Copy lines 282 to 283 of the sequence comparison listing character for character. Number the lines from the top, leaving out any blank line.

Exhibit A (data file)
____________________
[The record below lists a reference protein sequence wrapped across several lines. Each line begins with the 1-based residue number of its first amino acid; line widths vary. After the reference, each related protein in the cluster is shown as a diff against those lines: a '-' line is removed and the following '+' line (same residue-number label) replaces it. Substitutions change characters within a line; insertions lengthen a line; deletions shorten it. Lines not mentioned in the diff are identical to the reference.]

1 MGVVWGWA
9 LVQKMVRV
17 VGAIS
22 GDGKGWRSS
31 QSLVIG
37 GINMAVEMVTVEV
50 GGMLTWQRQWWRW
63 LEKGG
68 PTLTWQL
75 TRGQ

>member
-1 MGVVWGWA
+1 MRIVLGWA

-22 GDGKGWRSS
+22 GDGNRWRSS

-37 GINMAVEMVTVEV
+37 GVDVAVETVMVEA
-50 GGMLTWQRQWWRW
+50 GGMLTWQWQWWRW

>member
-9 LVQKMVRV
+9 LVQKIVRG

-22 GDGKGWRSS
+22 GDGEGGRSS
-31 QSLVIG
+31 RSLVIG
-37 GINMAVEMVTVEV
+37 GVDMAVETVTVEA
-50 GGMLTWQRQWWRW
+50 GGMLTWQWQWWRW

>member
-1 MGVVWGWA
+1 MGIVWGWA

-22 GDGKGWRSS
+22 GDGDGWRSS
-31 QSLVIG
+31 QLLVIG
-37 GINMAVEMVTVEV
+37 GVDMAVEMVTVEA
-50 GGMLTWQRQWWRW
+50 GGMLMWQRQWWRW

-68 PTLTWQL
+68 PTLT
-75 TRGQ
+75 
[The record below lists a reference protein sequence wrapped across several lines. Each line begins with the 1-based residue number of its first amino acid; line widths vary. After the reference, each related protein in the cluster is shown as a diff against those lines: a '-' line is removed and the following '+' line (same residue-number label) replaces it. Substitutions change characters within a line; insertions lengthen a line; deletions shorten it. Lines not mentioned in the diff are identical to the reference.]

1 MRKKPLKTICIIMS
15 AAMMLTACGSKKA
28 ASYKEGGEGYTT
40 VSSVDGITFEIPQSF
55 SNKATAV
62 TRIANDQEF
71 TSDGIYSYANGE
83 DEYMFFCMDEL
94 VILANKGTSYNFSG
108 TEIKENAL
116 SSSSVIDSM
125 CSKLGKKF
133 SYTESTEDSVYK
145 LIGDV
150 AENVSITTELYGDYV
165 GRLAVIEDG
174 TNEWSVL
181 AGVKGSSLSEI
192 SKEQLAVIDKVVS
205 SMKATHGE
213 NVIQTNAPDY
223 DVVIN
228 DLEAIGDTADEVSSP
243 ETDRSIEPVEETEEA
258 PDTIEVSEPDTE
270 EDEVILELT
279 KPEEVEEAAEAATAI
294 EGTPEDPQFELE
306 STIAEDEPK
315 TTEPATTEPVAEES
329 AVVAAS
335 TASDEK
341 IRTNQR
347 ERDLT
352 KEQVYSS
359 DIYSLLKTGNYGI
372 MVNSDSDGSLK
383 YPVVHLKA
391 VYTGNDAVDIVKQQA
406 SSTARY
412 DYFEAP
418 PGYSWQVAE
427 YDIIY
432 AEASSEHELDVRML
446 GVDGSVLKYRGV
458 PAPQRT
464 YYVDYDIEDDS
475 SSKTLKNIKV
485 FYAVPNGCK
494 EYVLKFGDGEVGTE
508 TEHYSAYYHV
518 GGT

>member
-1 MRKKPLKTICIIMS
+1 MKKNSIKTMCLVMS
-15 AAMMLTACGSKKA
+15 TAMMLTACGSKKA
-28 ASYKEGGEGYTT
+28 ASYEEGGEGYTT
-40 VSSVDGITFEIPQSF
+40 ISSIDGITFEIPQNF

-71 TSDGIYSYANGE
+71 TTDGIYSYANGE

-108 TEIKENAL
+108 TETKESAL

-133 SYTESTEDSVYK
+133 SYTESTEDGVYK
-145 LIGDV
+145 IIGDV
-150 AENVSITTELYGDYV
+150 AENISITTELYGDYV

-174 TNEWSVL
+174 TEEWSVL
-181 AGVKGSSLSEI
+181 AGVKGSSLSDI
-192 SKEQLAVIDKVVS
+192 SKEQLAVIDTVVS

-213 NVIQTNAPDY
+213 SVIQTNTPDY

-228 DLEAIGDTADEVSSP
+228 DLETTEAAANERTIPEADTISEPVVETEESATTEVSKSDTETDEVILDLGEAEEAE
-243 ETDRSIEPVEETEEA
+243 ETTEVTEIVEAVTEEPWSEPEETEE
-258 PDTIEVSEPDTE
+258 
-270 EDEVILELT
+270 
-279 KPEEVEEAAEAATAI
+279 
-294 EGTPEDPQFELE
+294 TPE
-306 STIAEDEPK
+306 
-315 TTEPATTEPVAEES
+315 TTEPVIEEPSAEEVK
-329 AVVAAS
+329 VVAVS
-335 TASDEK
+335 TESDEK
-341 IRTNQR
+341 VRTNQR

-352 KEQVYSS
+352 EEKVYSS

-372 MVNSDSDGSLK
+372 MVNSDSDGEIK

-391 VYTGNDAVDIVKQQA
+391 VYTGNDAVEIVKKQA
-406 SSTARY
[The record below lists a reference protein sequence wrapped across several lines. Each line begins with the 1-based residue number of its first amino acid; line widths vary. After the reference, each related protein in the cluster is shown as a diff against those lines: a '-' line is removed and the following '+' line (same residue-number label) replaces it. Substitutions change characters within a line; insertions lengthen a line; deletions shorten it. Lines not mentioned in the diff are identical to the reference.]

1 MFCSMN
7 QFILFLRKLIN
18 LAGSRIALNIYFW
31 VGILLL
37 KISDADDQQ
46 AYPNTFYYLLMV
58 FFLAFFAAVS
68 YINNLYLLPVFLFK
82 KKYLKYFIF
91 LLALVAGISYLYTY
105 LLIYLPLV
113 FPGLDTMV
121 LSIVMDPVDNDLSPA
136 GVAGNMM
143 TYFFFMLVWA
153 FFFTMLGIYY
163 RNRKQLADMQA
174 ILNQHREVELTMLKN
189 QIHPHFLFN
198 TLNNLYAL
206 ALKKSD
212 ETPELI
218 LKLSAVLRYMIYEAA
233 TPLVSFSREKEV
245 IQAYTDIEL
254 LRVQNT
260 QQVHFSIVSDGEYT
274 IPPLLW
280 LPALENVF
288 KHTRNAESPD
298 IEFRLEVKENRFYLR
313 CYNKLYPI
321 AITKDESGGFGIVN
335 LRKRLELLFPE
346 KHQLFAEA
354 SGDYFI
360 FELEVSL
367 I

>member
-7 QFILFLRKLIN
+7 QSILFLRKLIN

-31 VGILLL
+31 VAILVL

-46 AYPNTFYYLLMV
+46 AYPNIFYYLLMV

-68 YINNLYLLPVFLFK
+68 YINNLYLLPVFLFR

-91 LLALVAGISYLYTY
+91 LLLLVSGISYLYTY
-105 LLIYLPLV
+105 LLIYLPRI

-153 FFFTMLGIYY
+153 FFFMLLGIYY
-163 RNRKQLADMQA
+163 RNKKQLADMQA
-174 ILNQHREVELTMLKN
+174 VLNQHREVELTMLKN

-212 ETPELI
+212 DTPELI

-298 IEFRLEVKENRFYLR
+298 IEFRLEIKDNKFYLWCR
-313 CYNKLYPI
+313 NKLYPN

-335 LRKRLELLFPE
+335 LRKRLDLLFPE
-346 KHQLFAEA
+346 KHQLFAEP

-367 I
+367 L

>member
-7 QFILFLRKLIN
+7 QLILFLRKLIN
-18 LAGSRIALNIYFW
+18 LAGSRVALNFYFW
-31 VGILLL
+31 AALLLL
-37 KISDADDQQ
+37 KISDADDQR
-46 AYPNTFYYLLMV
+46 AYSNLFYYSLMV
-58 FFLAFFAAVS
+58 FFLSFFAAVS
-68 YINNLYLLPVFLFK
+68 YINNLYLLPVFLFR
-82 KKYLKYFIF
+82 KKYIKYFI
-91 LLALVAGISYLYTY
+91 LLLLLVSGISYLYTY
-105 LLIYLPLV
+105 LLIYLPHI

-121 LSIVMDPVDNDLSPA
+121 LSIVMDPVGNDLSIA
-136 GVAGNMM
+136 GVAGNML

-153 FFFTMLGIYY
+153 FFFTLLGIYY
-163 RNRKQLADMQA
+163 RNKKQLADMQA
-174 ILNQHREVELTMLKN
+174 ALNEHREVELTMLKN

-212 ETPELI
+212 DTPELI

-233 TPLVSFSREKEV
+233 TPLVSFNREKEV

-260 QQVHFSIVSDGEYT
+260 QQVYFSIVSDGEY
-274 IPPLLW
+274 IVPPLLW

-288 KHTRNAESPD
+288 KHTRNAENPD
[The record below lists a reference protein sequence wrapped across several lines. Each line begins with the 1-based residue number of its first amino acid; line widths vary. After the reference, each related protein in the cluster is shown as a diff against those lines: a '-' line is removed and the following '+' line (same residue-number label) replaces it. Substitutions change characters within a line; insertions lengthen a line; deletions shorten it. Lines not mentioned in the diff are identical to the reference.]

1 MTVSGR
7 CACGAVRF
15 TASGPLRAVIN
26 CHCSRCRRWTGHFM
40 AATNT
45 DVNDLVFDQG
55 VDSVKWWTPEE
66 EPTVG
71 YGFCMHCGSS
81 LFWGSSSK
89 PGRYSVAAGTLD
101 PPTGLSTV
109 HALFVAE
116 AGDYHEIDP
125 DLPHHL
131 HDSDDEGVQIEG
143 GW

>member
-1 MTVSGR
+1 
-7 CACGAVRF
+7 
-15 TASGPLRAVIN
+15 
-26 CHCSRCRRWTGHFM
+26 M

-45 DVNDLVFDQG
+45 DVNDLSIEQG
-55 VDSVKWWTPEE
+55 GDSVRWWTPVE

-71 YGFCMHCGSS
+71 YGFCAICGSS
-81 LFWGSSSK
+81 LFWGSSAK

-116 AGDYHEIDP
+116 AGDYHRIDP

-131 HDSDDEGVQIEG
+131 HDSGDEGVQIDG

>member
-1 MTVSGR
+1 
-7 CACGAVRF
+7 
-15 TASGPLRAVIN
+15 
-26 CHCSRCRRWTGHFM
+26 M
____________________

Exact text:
125 DLPHHL
131 HDSDDEGVQIEG